html xmlns="http://www.w3.org/1999/xhtml" xml:lang="en" lang="en"> From the archives: FIGHT! FIGHT! FIGHT!

Tuesday, July 31, 2007

FIGHT! FIGHT! FIGHT!

Aron sent me this:
Have you seen what Megan McArdle is throwing down? I think she’s deliberately provoking you:

“At any rate, do I believe that it takes longer to do things now because Progressives thought that there was no project that couldn't be improved by a really awesome committee full of smart, well meaning people thinking Big Thoughts about The Future? Yup, I do. I really do. And I invite anyone who does not think this to go sit through a public hearing on some trivial change to a valve in the sewer system, and then tell me with a straight face that I am wrong.”

But, see, I have no grief with Megan McArdle. In fact, I don't often read her. I don't think her pieces are rigorous and I don't share her biases, so I don't bother. Those qualities don't bug me; in fact, I think they are great for this media and it has clearly rewarded her. But they don't interest me either, so I... don't read them. I'm also starting to get tired of bloggers refuting her. Those posts are predictable too. "McArdle said this thing, based on no evidence but her gut feeling." And then you get thirty easy comments, half of which are bitchy attacks on Ms. McArdle and the other half are evenly split pro and con. She shows up, writes a long comment and you're good for another twenty comments. Rebutting Ms. McArdle gives off the feel of a cheap post for an afternoon when you've got nothing.

I'm kinda torn on the whole blogging-in-opposition-to-something dynamic. It is easy to be rebutting something. Whole thing just flows; you have something to expose as false, which is fun, and then you get to be even more right! That feels great. I do think I've written some good posts in rebuttal to the freakshow things y'all have said. My most-linked posts were rebuttals. Taken too far, it becomes inter-blog masturbation and that is only good for the participants. It has its place, and I'll keep doing it. But I have more respect for people who create content from scratch.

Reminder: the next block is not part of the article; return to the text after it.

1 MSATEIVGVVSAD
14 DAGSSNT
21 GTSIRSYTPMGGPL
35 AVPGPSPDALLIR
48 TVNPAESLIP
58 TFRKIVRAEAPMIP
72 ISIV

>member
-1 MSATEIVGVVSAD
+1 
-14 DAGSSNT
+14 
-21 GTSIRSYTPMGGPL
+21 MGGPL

Aron clearly wanted me to respond to Ms. McArdle. I didn't read her whole post, so I can't put it in context. I had a couple thoughts on the quote he sent me. It reminded me of something my irrigation professor told me. He said that a District Board of Directors will take fifteen minutes to approve a $300,000 installation of a big gate without a single question, once they've accepted his credentials. But they'll argue for four hours about whether to get the thirty dollar shovel or the forty dollar shovel. He said they don't know enough to ask him questions on his gate design, but everybody has an opinion about daily tools and they will talk about that shovel until two in the morning.

The other thing I thought about Ms. McArdle's quote was that it was kinda cheap of her to make big assertions without telling us the details we need to understand them. She glossed over the important parts, so we're left without any way to understand the problem from here. I wish she'd been more careful, and told us: What kind of valve? Big valve? Little valve? Flow control or pressure control? Will it be remotely operated? What was it doing in the system? What were the consequences of that valve failing? Will the valve have to operate under a wide range of flows, or under constant conditions? Is it tied into the stormwater system, and does it need to do different things in storm events? Have they used this valve before? Will it be a trial for installing other similar valves throughout the sewer? What is the lifespan for that valve, and is anything likely to change about sewer usage during that lifespan? Too many bloggers tragically skip over this kind of important information, and Ms. McArdle is no exception.

17 Comments:

Blogger grant said...

Most people skip over that sort of important information in their daily lives.

11:38 AM  
Blogger Megan said...

I weep for them.

11:51 AM  
Anonymous Anonymous said...

Oh, yes, right. Painting the bike shed:

www.bikeshed.com

12:13 PM  
Anonymous Francis said...

she also doesn't know the first thing about NEPA, which just kinda calls into question her ability to comment fairly.

12:19 PM  
Anonymous Mitch said...

As I understand it, one major argument underlying the small-government philosophy is that government-employed people often don't get the right set of incentives. So sometimes you get people who (for example) protect their bureaucratic turf in unproductive ways. Or who are just waiting for retirement.